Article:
So, I’m DD and I’m going to be rich and famous because I’m making a film on (hold the phone still, will ya?) high school life. All the secrets, fights, crazy exam pressure, brainiacs and show offs (not you, not you!). Only, everyone wants to be the star (hey you, get out off the frame!). It’s got drama and hysterics, historics, sorry, histrionics. And my mom’s got Mr Horns. And I still haven’t got a boyfriend or a dog. And then, the lurker appears. And it all gets super scary. And he’s coming closer – so I’ve gotta run. Fast. Bye! See ya inside! The first book of the bitingly funny UNCOOL series – a rib-tickling tackling of teen issues!

Continue reading ARC Review – Uncool: Fights, Camera, Action by Jane De Suza

ARC Review: I Was Born For This by Alice Oseman

For Angel Rahimi, life is only about one thing: The Ark – a pop-rock trio of teenage boys who are currently taking the world by storm. Being part of The Ark’s fandom has given her everything – her friendships, her dreams, her place in the world.

Jimmy Kaga-Ricci owes everything to The Ark too. He’s their frontman – and playing in a band is all he’s ever dreamed of doing. It’s just a shame that recently everything in his life seems to have turned into a bit of a nightmare.

Because that’s the problem with dreaming – eventually, inevitably, real life arrives with a wake-up call. And when Angel and Jimmy are unexpectedly thrust together, they will discover just how strange and surprising facing up to reality can be.

Continue reading ARC Review: I Was Born For This by Alice Oseman

ARC Review: Every Last Lie by Mary Kubica

New York Times bestselling author of THE GOOD GIRL, Mary Kubica is back with another exhilarating thriller as a widow’s pursuit of the truth leads her to the darkest corners of the psyche. 

“The bad man, Daddy. The bad man is after us.” 

Clara Solberg’s world shatters when her husband and their four-year-old daughter are in a car crash, killing Nick while Maisie is remarkably unharmed. The crash is ruled an accident…until the coming days, when Maisie starts having night terrors that make Clara question what really happened on that fateful afternoon.

Tormented by grief and her obsession that Nick’s death was far more than just an accident, Clara is plunged into a desperate hunt for the truth. Who would have wanted Nick dead? And, more important, why? Clara will stop at nothing to find out—and the truth is only the beginning of this twisted tale of secrets and deceit.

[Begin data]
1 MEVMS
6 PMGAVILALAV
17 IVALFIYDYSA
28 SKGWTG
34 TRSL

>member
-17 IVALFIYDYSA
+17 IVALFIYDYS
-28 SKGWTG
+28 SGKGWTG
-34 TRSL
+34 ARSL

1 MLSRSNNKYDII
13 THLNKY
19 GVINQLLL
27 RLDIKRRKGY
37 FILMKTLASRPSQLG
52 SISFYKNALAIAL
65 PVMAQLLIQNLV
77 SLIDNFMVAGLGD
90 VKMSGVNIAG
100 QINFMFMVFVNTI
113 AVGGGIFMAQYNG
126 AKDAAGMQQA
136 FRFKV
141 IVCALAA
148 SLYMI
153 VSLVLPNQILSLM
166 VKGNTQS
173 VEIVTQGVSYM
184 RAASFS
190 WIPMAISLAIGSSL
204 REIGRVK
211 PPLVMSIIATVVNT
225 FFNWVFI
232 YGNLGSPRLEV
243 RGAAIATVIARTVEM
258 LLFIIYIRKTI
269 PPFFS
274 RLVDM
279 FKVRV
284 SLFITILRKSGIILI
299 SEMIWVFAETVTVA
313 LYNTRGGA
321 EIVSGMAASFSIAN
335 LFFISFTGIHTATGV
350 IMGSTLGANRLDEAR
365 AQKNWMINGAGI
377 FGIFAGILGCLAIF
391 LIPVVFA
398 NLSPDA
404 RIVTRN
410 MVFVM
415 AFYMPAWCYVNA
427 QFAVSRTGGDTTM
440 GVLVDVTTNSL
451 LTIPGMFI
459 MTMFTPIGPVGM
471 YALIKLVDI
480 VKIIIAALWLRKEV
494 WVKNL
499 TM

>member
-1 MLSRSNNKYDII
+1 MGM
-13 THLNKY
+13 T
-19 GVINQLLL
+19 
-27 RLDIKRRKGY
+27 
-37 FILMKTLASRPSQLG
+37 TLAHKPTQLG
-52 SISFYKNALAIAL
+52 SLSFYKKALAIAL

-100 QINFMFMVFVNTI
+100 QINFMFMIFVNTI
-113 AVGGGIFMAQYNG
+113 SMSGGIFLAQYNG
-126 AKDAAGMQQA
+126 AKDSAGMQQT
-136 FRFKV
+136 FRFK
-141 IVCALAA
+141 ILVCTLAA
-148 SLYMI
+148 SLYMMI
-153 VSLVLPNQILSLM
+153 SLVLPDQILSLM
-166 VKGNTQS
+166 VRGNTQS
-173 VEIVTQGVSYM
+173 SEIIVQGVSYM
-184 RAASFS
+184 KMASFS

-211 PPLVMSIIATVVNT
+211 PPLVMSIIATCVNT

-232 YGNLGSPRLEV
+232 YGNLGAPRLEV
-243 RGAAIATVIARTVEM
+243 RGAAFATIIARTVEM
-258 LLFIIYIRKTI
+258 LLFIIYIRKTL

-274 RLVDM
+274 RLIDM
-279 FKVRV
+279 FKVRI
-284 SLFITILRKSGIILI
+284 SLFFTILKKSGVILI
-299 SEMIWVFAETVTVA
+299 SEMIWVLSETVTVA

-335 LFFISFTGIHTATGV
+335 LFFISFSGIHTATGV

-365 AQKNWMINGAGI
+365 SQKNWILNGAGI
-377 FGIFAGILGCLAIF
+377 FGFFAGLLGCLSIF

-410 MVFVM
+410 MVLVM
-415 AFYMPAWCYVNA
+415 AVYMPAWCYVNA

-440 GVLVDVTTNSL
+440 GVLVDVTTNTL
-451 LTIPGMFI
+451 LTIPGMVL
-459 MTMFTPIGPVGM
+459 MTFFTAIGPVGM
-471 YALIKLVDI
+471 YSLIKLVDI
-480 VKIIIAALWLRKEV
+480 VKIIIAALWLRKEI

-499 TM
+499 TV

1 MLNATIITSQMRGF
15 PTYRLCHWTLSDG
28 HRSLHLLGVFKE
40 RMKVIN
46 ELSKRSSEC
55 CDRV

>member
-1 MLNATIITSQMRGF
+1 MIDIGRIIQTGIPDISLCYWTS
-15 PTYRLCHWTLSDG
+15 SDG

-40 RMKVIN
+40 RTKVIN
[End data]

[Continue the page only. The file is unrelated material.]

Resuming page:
Told in the alternating perspectives of Clara’s investigation and Nick’s last months leading up to the crash, master of suspense Mary Kubica weaves her most chilling thriller to date—one that explores the dark recesses of a mind plagued by grief and shows that some secrets might be better left buried.

Continue reading ARC Review: Every Last Lie by Mary Kubica

ARC Review: Not If I See You First by Eric Lindstrom

The Rules: 

Don’t deceive me. Ever. Especially using my blindness. Especially in public.

Don’t help me unless I ask. Otherwise you’re just getting in my way or bothering me.

Don’t be weird. Seriously, other than having my eyes closed all the time, I’m just like you only smarter. 

Parker Grant doesn’t need 20/20 vision to see right through you. That’s why she created the Rules: Don’t treat her any differently just because she’s blind, and never take advantage. There will be no second chances. Just ask Scott Kilpatrick, the boy who broke her heart.

When Scott suddenly reappears in her life after being gone for years, Parker knows there’s only one way to react-shun him so hard it hurts. She has enough on her mind already, like trying out for the track team (that’s right, her eyes don’t work but her legs still do), doling out tough-love advice to her painfully naive classmates, and giving herself gold stars for every day she hasn’t cried since her dad’s death three months ago. But avoiding her past quickly proves impossible, and the more Parker learns about what really happened–both with Scott, and her dad–the more she starts to question if things are always as they seem. Maybe, just maybe, some Rules are meant to be broken.

Continue reading ARC Review: Not If I See You First by Eric Lindstrom